together on Passover and had the seder in my Aunt Sophie’s basement in Boonton. It was there every year until she moved, and then it moved to Newburgh to my Aunt Peppy’s house – my mother’s twin. When Aunt Peppy sold her house, my cousin Rosalie had it at her house in Caldwell, N.J. Then Rosalie sold her house two years ago and I bought a house in Newburgh. Now it’s at my house in Newburgh. It’s kind of come full circle. Of course, the sisters are all gone now. My Aunt Peppy died last year. She was the last. But we still have the seders.
Q: What was it about these seders that prompted you to immortalize the seders?
A: My husband, who is a photojournalist, was fascinated by the fact that it took my aunts six weeks to prepare for Passover. They started at Purim. So he asked my aunt if he could stay with her for those six weeks and then shoot the seder. That’s how it started. We really were making a movie for the family because we thought it was really important for all of our children to understand the tradition and what it was like for all of us. We hoped it would have some sort of impact and it would encourage them to have some kind of a celebration at Passover, even if it isn’t having 60 people at their seder, as we do. From the time we were very little, it was a time of year we all looked forward to; a time when the cousins all got together — and we were a substantial number of cousins. Everybody came at Passover wherever it was and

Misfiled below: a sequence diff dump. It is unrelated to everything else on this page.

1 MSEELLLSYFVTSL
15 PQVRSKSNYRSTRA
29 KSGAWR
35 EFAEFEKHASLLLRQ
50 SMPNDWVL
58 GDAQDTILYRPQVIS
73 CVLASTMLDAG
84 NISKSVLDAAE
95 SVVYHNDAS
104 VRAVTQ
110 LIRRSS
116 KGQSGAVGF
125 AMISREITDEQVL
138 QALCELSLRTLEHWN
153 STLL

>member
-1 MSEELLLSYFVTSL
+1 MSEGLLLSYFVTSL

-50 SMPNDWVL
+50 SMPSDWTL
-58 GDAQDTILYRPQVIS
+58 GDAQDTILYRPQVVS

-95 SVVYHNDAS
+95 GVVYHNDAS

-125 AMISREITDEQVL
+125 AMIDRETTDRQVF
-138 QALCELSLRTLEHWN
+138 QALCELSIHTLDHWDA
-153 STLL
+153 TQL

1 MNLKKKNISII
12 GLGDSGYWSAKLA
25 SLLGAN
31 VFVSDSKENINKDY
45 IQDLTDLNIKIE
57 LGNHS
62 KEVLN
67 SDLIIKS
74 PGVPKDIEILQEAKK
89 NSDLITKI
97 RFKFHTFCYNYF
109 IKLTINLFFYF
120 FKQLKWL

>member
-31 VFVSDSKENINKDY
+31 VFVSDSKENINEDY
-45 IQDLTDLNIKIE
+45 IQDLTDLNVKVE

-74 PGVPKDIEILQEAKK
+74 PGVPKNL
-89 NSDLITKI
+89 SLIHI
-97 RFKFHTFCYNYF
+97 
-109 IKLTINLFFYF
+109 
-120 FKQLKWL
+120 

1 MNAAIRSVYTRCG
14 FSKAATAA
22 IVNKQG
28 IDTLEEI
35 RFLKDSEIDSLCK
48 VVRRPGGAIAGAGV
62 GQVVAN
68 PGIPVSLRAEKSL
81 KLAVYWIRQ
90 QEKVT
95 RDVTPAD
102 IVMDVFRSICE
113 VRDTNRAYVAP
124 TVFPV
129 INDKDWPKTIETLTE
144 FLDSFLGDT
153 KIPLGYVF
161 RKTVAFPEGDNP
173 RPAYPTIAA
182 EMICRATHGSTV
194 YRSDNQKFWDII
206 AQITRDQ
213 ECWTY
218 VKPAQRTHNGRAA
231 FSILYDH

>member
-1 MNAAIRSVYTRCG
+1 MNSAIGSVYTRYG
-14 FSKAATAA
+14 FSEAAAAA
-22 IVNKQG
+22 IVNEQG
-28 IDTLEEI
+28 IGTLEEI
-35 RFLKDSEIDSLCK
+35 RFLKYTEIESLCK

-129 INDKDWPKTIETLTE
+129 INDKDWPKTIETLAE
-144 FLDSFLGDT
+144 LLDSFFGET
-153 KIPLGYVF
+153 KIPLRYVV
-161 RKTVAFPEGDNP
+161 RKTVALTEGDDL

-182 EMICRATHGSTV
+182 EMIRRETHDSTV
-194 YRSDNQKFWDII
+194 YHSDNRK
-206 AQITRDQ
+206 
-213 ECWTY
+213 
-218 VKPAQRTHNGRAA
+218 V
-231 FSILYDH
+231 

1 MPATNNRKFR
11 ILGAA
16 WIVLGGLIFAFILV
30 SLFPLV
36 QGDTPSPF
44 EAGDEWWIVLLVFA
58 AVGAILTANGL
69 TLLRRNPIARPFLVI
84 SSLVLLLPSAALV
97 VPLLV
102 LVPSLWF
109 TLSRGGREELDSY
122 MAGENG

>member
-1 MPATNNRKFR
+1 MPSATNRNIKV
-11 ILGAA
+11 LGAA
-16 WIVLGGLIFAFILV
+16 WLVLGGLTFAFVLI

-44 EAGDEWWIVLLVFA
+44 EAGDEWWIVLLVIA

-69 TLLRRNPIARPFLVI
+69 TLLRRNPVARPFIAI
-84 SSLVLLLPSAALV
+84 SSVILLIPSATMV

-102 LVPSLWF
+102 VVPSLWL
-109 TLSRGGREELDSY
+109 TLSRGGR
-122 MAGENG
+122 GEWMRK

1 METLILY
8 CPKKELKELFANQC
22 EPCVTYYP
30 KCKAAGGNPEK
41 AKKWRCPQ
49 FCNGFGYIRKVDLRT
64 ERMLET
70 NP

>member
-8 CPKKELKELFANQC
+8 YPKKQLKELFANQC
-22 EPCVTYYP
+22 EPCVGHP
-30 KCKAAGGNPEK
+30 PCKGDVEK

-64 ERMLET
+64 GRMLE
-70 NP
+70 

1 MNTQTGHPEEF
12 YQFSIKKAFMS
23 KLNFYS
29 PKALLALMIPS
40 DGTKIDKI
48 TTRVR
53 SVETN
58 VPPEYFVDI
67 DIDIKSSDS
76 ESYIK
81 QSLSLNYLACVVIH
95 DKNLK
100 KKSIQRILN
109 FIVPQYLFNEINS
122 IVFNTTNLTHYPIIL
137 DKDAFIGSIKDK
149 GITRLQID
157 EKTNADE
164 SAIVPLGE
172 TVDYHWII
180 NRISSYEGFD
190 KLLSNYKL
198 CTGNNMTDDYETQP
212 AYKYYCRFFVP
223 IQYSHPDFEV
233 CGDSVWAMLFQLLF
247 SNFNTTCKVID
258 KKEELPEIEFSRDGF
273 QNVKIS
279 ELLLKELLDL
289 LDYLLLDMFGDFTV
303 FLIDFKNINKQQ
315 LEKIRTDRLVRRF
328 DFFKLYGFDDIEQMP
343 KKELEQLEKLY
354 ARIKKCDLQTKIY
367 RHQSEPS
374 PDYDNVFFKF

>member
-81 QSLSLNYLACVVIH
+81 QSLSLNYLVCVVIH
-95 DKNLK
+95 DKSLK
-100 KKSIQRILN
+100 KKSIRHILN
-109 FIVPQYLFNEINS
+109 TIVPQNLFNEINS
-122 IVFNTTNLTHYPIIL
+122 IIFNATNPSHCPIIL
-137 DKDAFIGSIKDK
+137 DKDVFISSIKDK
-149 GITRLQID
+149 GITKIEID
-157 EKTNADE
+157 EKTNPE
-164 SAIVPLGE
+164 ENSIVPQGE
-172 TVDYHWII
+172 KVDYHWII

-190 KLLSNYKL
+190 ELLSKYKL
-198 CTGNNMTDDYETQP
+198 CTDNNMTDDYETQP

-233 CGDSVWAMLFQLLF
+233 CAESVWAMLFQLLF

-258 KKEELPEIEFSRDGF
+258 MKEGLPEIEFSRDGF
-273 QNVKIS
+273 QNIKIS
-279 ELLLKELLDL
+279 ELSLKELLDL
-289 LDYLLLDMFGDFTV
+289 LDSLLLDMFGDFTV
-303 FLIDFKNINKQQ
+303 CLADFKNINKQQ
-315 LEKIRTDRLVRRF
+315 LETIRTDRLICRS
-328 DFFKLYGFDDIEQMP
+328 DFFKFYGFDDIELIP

whatever the issues were, you put everything away.
He watched my aunts and my mother over a period of six weeks. For the last 10 years or so the first cousins came and we helped. We did the fish with them, the matzoh balls, the cholent. They were tired – one of my aunts was 92, my mother and my Aunt Peppy were 84 or so. We’ve always tried to get the younger cousins involved so that they would understand what it was.
Q: So this was really about more than just a lesson in what it takes to prepare for a seder?